Application and Interview
Applying for a job is the first opportunity you have to introduce yourself to a potential employer. Employers use applications to search for positive qualities in potential candidates and also to look for red flags that may make them think twice before bringing an applicant in for an interview. Because finding a job can be difficult, and the application is often the “first cut” for candidates seeking employment, it is important to know how an employer may consider the contents of your application.
Some employers perform background checks when you apply for a job. In Kentucky, employers may use a system called CourtNet to check for any criminal history. CourtNet is a statewide database operated by Kentucky’s Administrative Office of the Court. A criminal record search using this system may reveal previous charges in all 120 counties, amendments to those charges, and the final disposition of those charges. Once you are 18, all records are public and can affect your ability to get a job. For private employers in Kentucky, like a local convenience store or restaurant, the only records that cannot be accessed are juvenile records and those that have been expunged by the court or removed from your record. Both convictions and arrest records may be considered in hiring decisions and employers may be able to look up this information online. Because of this, it is important to be aware of what an employer may find in a background check and for you to be honest in your disclosures on an application.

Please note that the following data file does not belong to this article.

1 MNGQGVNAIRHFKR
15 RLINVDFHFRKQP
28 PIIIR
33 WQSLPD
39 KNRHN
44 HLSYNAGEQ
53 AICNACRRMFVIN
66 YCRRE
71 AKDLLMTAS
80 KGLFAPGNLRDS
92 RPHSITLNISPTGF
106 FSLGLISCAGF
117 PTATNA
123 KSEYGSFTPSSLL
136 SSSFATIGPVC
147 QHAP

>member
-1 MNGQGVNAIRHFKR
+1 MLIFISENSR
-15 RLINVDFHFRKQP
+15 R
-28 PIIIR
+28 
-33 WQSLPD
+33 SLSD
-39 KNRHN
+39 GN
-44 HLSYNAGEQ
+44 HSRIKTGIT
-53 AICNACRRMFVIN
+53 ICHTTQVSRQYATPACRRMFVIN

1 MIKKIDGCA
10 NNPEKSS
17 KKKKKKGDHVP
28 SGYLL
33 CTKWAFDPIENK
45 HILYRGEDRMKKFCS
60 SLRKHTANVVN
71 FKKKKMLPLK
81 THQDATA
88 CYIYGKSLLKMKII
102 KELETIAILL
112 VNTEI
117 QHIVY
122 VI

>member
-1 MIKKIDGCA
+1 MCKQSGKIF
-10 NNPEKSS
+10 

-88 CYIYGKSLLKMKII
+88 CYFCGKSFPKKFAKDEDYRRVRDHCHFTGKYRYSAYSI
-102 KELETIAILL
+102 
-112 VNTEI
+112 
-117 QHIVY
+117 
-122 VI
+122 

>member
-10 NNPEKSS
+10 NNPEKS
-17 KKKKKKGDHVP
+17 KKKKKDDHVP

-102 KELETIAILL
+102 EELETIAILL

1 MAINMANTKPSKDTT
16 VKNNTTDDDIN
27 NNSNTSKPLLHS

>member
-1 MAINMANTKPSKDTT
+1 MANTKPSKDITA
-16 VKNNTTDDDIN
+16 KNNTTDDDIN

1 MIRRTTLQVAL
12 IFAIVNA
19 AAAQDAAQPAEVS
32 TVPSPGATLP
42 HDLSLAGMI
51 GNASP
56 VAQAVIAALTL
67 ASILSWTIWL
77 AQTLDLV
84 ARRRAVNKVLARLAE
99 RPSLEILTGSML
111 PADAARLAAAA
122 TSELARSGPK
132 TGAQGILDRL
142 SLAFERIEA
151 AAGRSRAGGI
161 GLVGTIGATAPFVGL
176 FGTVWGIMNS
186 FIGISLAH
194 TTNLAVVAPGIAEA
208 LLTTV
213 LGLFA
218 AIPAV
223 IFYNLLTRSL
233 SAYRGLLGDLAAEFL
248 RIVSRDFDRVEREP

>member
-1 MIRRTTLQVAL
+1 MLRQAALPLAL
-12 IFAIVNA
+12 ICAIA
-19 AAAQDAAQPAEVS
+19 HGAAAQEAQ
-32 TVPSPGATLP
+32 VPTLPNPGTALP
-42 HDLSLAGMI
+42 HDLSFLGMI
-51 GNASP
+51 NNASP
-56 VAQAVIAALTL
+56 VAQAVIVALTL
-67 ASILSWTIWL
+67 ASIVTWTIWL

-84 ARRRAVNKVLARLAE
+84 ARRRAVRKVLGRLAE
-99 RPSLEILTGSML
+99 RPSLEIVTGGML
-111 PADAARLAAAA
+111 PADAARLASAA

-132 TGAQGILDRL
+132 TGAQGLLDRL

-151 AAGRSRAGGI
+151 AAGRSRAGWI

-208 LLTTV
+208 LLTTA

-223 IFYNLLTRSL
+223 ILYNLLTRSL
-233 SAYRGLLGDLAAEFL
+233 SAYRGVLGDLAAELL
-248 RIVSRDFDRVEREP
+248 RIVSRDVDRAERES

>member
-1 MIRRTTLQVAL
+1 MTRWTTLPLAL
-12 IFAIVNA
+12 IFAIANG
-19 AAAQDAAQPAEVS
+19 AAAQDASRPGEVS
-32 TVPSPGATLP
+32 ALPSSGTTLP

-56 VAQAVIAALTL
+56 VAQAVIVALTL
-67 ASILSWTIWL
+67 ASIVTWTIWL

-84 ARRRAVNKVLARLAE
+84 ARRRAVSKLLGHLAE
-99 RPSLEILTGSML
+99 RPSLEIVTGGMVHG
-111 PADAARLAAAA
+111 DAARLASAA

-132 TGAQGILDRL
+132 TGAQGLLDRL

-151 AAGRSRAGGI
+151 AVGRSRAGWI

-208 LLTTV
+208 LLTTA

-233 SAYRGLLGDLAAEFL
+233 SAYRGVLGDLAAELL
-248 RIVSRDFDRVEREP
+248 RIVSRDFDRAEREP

There are other items to keep in mind when filling out a job application. Some items include information that you may or may not have to disclose to a potential employer. Importantly, the Kentucky Civil Rights Act prohibits discrimination based on protected characteristics. The Kentucky Commission on Human Rights is the state government authority that enforces the Kentucky Civil Rights Act, which makes it unlawful to discriminate against people in the area of employment. Employment discrimination based on race, color, religion, sex (including pregnancy and childbirth), national origin, gender, or disability is prohibited. Currently, sexual orientation is not a protected class for employment discrimination, although some Kentucky cities have passed “Fairness Ordinances” to change this law at the local level. If you feel as if you were not hired based on a disclosure on your application relating to the protected characteristics listed above, you may consider contacting an attorney to discuss your rights.